Many other studies confirm this idea, approaching the question from several angles. To consider emergency call data centers – the equivalent of 911 in England. In some cases, the person taking the call is in the same room as the person sending the agent, and in some cases, they are in different rooms. Data shows that an agent’s dispatch time is shorter when the two are in the same room, and even shorter when their desks are closer to each other. This despite the fact that the initial information is completed and transmitted electronically. In the academic world, research articles written by collaborators in the same building are cited more frequently later than articles from contributors from different universities (or even from co-authors in different buildings of the same university).

And while some people might be inclined to separate discussions of online schooling from discussions of distance work, both involve the creation and dissemination of new ideas. Much research shows that the online classroom experience has been disastrous for learning: study in the Netherlands found that even under ideal conditions, including high rates of broadband access and sufficient funding, “students made little or no progress while learning at home” and that “the learning loss was more pronounced among students from disadvantaged homes “.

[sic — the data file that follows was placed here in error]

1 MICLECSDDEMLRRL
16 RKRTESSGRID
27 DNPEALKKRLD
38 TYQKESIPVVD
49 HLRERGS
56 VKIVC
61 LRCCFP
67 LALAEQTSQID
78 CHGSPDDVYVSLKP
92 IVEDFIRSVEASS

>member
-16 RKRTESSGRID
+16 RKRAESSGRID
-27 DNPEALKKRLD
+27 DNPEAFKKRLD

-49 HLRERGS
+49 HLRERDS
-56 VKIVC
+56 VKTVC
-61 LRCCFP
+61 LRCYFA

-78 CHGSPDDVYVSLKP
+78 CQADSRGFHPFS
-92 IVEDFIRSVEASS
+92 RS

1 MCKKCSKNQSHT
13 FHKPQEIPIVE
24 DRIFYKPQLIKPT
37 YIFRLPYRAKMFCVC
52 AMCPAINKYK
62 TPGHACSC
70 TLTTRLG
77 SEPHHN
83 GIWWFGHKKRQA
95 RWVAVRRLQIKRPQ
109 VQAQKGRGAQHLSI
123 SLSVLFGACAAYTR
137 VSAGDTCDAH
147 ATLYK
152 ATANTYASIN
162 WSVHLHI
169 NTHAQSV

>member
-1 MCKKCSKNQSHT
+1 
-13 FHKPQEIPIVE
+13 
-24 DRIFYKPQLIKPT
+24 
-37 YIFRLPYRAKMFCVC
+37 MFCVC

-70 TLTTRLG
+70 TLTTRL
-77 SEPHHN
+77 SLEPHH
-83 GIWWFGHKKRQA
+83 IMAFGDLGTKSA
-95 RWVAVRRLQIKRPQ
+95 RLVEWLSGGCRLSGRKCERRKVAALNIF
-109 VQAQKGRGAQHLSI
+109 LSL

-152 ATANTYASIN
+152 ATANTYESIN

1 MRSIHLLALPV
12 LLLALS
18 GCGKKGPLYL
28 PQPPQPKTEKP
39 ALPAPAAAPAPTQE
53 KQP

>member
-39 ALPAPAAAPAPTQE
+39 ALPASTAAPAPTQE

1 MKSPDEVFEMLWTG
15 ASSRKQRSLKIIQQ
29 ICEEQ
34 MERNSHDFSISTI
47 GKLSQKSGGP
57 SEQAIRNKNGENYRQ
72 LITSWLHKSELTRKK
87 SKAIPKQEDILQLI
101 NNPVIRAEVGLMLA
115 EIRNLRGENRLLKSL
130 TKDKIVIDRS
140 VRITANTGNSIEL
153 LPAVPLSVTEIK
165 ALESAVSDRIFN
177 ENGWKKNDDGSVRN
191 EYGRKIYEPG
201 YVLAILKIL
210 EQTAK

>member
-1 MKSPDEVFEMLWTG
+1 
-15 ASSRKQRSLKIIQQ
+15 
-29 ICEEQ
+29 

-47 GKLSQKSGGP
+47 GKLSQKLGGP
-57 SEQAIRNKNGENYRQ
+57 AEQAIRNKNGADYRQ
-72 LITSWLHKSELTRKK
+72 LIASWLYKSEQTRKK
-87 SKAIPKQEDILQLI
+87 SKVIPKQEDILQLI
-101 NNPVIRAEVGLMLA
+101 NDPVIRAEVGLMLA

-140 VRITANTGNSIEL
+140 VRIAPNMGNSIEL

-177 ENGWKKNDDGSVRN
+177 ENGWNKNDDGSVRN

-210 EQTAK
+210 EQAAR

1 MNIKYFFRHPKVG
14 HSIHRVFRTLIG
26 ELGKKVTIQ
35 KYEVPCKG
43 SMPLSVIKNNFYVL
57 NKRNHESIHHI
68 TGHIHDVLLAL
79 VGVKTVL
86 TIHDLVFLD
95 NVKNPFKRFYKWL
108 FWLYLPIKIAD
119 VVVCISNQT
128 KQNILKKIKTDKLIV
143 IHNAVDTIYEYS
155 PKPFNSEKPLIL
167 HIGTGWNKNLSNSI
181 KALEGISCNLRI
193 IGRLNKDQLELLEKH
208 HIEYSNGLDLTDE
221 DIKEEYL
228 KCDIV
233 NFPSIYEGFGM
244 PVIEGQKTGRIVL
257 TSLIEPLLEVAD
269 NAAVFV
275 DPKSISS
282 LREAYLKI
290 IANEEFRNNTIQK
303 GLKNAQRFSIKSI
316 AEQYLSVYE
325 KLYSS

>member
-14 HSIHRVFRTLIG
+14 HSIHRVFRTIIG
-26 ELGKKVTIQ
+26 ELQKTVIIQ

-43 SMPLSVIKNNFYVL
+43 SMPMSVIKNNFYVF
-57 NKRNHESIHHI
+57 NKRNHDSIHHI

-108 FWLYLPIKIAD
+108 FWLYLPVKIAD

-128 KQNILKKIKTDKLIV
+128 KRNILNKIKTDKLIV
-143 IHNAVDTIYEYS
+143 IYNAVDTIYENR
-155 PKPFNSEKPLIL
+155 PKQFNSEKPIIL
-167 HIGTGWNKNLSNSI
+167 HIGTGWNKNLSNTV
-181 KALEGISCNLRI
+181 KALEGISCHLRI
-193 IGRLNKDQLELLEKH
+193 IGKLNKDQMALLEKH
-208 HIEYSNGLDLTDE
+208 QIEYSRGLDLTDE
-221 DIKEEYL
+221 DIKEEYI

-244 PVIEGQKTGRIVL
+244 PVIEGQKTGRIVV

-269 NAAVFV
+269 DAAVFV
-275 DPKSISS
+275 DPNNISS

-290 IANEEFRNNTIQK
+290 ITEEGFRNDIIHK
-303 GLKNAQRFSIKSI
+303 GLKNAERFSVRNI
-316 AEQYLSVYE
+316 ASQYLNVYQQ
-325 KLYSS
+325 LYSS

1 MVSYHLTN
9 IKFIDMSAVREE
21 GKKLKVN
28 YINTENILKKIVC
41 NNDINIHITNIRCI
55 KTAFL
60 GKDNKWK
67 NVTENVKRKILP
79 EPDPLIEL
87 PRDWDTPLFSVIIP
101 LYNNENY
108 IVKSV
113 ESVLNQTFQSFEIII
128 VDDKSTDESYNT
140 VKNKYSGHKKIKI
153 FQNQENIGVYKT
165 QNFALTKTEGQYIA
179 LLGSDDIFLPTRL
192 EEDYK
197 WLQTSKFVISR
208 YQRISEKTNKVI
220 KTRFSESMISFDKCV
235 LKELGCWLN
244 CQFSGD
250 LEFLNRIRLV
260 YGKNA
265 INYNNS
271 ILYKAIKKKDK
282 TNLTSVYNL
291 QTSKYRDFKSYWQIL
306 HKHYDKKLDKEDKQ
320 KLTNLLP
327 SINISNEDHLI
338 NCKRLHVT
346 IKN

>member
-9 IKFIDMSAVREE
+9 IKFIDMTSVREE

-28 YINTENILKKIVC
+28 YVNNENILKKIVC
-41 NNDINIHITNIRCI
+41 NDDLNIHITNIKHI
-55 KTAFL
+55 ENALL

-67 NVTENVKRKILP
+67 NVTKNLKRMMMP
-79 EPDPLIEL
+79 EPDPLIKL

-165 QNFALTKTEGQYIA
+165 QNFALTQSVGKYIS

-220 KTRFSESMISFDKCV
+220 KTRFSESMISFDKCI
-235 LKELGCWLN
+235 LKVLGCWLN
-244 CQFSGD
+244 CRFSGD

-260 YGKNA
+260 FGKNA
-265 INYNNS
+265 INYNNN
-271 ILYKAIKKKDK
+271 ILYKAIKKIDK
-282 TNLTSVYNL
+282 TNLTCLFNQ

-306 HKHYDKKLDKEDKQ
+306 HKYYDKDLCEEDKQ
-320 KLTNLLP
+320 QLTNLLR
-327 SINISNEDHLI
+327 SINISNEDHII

The appeal of the home-based economy is nothing new. Forty years ago, futurist Alvin Toffler claimed that the new communication technologies of the time (fax machines, early computers) would cause people to abandon offices and leave cities empty. Toffler was wrong at the time – metropolitan economies rose from their post-industrial ashes – and the rest.

A certain amount of telecommuting will go on forever; it is just too practical to go away completely. But 21st century businesses compete in deploying knowledge and creativity, and these things are triggered more easily when people are in the same room. The video can help us get by for a while, but to get back on our feet we’ll have to get back to the office.